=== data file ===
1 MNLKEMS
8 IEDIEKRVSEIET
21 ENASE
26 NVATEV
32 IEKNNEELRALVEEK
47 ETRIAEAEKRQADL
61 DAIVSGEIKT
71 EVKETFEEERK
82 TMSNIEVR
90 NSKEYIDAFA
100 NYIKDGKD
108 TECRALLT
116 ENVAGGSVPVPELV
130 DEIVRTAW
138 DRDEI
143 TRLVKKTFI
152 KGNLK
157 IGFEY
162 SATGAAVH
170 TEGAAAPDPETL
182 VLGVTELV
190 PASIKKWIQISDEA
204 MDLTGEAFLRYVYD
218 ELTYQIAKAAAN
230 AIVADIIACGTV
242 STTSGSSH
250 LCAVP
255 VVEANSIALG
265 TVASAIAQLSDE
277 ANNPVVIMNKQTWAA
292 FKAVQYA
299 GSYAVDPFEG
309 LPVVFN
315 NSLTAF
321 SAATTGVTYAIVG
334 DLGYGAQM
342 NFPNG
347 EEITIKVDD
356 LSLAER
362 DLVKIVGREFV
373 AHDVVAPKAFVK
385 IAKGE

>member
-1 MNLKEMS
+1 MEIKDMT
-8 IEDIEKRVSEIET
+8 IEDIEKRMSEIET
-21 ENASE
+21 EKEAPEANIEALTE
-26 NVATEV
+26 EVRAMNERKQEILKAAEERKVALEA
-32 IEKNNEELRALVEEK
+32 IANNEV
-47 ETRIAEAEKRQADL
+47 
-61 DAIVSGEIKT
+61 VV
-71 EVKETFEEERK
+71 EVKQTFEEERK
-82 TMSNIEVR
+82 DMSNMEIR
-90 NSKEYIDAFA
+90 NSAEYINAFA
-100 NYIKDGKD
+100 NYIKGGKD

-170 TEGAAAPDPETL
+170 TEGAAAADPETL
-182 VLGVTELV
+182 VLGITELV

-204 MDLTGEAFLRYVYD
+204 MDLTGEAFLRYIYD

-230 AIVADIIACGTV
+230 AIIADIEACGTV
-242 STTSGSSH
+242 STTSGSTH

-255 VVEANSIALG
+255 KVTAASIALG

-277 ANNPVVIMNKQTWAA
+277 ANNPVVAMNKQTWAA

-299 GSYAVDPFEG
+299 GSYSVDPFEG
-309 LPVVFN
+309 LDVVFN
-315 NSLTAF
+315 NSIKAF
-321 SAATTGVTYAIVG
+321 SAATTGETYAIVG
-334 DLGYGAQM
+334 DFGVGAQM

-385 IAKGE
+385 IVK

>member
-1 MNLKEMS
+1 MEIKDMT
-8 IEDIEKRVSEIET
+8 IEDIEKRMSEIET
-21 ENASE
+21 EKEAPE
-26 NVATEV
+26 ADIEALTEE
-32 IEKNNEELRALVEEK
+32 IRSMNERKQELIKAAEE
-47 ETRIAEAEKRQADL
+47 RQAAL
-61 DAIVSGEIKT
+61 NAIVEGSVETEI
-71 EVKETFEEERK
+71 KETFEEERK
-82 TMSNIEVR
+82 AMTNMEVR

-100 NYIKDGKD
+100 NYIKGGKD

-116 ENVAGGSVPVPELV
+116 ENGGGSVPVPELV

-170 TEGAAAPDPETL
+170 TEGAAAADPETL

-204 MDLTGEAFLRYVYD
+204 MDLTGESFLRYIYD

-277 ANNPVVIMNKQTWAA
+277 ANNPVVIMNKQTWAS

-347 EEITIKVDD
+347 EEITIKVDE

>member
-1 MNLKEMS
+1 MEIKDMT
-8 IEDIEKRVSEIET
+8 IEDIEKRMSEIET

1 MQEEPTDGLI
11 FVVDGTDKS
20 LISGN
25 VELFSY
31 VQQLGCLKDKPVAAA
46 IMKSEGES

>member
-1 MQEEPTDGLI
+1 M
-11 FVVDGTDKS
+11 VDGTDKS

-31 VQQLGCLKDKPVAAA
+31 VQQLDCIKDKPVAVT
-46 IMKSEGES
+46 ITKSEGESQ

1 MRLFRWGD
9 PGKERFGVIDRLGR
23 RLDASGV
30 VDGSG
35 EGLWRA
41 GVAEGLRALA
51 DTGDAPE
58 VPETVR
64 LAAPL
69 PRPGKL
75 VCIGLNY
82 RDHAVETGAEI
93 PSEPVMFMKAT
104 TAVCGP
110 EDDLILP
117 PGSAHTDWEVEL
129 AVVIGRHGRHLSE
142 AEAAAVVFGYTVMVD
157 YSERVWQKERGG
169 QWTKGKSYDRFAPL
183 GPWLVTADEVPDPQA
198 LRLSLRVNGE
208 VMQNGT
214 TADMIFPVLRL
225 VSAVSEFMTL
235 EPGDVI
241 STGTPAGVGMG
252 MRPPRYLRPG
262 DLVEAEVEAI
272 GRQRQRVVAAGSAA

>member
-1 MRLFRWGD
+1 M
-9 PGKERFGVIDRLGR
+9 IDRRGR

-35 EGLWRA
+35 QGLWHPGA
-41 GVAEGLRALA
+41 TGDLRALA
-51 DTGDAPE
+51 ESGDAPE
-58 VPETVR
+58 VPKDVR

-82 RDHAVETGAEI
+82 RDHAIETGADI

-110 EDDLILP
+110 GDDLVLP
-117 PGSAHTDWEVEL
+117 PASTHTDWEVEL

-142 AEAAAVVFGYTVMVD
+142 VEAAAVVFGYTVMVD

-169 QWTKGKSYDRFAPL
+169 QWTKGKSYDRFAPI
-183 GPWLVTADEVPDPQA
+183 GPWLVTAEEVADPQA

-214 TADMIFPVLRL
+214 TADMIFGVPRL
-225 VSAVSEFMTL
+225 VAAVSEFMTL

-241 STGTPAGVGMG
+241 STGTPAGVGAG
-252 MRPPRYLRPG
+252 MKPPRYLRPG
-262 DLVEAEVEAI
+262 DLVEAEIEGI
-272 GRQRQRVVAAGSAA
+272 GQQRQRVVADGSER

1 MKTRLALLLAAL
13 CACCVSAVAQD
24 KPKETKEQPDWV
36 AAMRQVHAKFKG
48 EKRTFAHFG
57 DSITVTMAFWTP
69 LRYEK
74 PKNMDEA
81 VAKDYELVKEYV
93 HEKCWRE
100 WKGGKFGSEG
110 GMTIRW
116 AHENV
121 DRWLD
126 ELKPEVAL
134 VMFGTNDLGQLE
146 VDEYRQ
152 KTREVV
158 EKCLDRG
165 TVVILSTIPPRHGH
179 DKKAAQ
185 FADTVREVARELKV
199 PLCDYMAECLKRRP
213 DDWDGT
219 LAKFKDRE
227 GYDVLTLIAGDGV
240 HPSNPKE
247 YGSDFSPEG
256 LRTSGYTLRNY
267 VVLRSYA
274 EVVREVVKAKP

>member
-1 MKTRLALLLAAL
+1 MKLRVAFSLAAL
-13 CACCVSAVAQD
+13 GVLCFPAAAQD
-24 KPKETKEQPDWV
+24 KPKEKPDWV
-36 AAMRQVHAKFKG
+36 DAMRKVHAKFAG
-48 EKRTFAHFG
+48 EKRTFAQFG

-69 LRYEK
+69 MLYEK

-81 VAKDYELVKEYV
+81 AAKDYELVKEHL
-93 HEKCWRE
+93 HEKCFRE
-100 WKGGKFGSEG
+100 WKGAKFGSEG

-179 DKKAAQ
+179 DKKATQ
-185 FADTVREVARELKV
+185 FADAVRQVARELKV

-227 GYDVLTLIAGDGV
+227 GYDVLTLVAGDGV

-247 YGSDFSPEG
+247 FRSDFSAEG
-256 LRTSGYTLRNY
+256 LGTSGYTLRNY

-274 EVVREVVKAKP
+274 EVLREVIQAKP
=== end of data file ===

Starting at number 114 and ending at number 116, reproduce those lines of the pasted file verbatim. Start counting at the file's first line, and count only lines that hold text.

+116 ENGGGSVPVPELV

-170 TEGAAAPDPETL
+170 TEGAAAADPETL